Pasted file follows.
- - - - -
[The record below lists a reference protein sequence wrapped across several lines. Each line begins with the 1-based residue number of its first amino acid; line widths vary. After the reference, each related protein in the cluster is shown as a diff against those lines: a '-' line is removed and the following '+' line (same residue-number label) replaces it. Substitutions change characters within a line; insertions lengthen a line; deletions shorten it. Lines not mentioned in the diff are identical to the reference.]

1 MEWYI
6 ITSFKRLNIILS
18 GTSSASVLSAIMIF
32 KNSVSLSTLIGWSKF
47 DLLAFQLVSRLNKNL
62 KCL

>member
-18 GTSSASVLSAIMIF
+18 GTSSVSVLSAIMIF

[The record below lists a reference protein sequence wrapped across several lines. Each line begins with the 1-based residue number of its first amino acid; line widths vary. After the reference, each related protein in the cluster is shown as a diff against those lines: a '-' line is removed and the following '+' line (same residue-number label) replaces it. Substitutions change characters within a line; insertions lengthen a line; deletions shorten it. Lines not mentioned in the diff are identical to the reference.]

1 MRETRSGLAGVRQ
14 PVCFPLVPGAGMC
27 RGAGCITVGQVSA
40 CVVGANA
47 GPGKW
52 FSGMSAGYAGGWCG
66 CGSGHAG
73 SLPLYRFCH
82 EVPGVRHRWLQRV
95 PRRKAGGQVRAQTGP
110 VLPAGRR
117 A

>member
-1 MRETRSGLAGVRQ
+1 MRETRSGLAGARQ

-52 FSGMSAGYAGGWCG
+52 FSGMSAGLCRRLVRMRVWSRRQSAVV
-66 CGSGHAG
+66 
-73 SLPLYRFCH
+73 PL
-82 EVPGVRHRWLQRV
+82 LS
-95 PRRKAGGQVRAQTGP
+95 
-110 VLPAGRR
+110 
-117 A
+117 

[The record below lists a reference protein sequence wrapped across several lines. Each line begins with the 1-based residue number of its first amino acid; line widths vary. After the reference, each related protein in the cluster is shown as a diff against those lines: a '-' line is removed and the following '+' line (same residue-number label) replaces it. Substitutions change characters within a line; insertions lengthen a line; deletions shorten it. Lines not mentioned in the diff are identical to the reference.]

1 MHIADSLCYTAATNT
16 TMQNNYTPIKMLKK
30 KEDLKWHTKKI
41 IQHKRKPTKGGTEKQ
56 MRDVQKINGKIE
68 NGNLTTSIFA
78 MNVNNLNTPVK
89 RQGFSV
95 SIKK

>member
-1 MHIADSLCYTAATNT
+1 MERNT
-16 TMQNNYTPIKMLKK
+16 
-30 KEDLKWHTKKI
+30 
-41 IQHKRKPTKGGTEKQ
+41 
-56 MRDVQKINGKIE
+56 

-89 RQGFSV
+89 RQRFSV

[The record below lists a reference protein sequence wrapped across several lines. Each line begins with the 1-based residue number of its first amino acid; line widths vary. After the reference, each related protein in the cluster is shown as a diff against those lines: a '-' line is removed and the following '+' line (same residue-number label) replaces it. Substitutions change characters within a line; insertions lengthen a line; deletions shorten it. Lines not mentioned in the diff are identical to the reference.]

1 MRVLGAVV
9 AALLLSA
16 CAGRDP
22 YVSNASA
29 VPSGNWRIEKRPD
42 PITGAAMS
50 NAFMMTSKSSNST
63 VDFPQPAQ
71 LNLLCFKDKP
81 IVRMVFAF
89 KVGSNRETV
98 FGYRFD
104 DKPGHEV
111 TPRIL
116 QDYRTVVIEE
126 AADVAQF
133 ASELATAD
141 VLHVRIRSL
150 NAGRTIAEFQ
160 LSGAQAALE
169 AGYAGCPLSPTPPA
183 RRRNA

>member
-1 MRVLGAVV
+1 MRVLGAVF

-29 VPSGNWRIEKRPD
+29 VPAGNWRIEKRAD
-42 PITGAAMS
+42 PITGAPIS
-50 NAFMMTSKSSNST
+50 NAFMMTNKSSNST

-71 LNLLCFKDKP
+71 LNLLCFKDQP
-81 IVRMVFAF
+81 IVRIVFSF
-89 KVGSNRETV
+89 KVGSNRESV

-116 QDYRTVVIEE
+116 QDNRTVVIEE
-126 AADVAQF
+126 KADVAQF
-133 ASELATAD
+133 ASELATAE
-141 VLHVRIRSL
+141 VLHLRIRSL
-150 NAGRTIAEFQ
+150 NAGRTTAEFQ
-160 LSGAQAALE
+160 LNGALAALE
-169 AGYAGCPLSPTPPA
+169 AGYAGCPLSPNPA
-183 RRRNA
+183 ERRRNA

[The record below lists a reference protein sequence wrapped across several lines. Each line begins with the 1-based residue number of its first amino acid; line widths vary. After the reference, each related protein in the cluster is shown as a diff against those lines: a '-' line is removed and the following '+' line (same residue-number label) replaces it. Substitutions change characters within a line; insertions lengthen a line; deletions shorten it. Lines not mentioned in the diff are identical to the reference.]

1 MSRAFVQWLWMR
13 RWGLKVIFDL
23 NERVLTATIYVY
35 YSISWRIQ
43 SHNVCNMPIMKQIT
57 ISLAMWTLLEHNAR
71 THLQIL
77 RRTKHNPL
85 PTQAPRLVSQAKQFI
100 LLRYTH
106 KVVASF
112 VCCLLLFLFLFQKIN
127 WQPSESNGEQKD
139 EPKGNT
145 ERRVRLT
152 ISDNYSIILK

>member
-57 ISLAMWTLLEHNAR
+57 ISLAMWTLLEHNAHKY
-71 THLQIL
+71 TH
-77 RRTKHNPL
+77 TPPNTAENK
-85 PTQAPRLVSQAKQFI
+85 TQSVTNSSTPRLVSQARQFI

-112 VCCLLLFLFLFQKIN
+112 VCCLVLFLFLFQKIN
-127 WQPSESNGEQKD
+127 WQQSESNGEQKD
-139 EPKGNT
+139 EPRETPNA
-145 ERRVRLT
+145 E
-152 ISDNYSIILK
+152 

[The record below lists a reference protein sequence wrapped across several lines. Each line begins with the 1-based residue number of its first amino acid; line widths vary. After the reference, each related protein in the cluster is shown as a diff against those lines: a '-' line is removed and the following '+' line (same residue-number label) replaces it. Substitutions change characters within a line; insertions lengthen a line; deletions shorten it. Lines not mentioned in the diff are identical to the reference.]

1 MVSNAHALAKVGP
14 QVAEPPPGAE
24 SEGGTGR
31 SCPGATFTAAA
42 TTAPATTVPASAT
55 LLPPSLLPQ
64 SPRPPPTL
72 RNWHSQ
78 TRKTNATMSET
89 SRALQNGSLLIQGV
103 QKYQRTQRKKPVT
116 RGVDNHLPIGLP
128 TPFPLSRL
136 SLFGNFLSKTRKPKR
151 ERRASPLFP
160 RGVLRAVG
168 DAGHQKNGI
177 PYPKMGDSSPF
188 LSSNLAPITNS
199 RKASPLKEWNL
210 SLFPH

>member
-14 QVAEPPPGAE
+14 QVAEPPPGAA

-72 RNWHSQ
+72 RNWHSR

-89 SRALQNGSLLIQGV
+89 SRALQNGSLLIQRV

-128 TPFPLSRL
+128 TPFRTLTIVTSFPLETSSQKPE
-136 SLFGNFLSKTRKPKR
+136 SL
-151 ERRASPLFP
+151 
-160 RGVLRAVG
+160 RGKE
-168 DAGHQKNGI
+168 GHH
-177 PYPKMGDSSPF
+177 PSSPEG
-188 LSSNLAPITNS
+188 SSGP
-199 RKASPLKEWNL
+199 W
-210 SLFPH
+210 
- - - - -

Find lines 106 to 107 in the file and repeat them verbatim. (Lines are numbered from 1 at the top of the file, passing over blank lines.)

-133 ASELATAD
+133 ASELATAE